The Importance of Assessment in Education

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  • 0:00 The Importance Of Assessment
  • 0:52 The Effects Of Assessment
  • 2:47 Frequency And Feedback
  • 3:37 Forms Of Assessment
  • 4:57 Lesson Summary
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Lesson Transcript
Theresa Spanella

Theresa has taught college Writing for 15 years and is two classes from completing a doctorate in Education

Expert Contributor
Grace Pisano

Grace has a bachelor's degree in history and a master's degree in teaching. She previously taught high school in several states around the country.

Assessment is a critical piece of the learning process. This lesson gives an overview of assessment, why it benefits both teachers and students, and the three most common forms of assessment.

The Importance of Assessment

I'm sure you know the feeling of anticipation when you are about to take a quiz or test. Did you take detailed class notes and study enough? And you surely have been assigned with various essays. Did you give yourself enough time to research, write, and revise your essay in order to meet the requirements?

Exams and essays along with speeches and projects are forms of assessment. Assessment is a critical step in the learning process. It determines whether or not the course's learning objectives have been met. A learning objective is what students should know or be able to do by the time a lesson is completed. Assessment affects many facets of education, including student grades, placement, and advancement as well as curriculum, instructional needs, and school funding.

The Effects of Assessment

Let's look at a couple of the main effects of assessment:

Student Learning

Assessment is a key component of learning because it helps students learn. When students are able to see how they are doing in a class, they are able to determine whether or not they understand course material. Assessment can also help motivate students. If students know they are doing poorly, they may begin to work harder.

Imagine this situation:

Johnny is a chemistry student. He just took his first exam in his class. He earned a 56%; he needs a 79% to pass the class. The low exam score lets Johnny know that he missed something important he should have learned. Perhaps, he did not understand the material, or maybe he did not study long enough. Whatever the case, the assessment results let Johnny know that he did not successfully learn the material and that he must try something new in order to earn a better score.


Just as assessment helps students, assessment helps teachers. Frequent assessment allows teachers to see if their teaching has been effective. Assessment also allows teachers to ensure students learn what they need to know in order to meet the course's learning objectives.

Imagine this situation:

Mrs. Brown is a 12th grade biology teacher. After finishing the unit on cell division, she gives a 50-point multiple-choice test. Upon grading the exam, Mrs. Brown realized the average class grade was a 68%, far below the cutoff line for passing. Mrs. Brown can easily see that her students didn't fully learn cell division. This tells her that she needs to re-visit the unit on cell division and determine why students failed the exam. Perhaps she may need to try a different teaching strategy, or perhaps she did not spend enough time on difficult material.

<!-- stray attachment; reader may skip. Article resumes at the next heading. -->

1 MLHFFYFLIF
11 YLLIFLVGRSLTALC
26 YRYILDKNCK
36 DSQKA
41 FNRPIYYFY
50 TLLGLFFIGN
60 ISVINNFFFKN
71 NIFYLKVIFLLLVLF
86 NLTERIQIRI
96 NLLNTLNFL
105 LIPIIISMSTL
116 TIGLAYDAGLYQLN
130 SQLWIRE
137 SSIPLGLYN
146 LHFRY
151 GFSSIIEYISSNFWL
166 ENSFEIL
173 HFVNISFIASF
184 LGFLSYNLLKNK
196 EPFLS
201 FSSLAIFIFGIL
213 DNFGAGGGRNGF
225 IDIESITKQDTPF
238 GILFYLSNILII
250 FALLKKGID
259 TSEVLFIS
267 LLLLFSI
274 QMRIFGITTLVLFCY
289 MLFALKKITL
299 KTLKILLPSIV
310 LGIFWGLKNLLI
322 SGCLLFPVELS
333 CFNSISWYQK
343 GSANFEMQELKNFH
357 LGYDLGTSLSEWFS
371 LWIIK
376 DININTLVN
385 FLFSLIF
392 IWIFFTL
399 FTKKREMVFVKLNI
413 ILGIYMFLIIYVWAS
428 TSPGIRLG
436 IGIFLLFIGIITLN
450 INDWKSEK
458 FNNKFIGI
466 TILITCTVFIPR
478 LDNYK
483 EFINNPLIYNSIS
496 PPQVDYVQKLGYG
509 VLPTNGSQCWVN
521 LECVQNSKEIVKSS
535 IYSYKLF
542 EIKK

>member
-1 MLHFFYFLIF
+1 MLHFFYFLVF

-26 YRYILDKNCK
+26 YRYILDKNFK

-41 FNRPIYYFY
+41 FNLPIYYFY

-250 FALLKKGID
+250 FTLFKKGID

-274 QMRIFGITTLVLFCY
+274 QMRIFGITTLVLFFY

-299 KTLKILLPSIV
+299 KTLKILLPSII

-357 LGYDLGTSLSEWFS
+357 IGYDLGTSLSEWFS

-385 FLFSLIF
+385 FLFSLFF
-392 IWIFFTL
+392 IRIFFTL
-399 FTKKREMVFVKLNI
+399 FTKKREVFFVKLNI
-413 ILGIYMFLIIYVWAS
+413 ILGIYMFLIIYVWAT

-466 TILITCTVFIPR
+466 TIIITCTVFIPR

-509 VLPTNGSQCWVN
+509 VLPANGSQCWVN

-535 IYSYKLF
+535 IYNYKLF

Frequency and Feedback

Assessment is designed so that students understand their progress towards course goals and modify their behavior in order to meet those goals. In order to do that, assessment should be ongoing. In other words, classes that use one or two exams a term are not using assessment as effectively as it could be used. In order for students to gain a true representation of their understanding, frequent assessment is critical, and it should be accompanied with feedback.

Assessment is really only as good as the feedback that accompanies it. Feedback is the teacher's response to student work. In order to make assessment as effective as possible, teachers should provide their feedback as well as a letter grade. It is important that students understand why a particular question was incorrect or why their essay did not meet requirements.

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Additional Activities

Creating a Formative Assessment

The best way to prepare pre-service teachers for their future career is with hands-on learning that they can apply to their lives. After completing this lesson on assessment, there is no better way to have students practice their new skills than by creating their own assessment.

Begin by having students talk about the different types of assessment. A key point from this lesson is that evaluations need to take place during a lesson, before the summative assessment is given, to evaluate how students are learning and what needs to be retaught.

With this in mind, students will create some type of formative assessment that evaluates the content covered in this lesson. Encourage students to be creative. Remember, a good formative assessment is quick, provides feedback for the teacher and students and evaluates a small chunk of knowledge.

Examples of formative assessments include: exit cards, 3-2-1 tickets, quick write, sticky note discussion, short quiz, thumbs up/down, etc.

After students have finished their formative assessment, divide the class into small groups. Each student will take a turn being the teacher and giving their assessment to the students. This will provide real feedback on what it takes to create an effective formative assessment.

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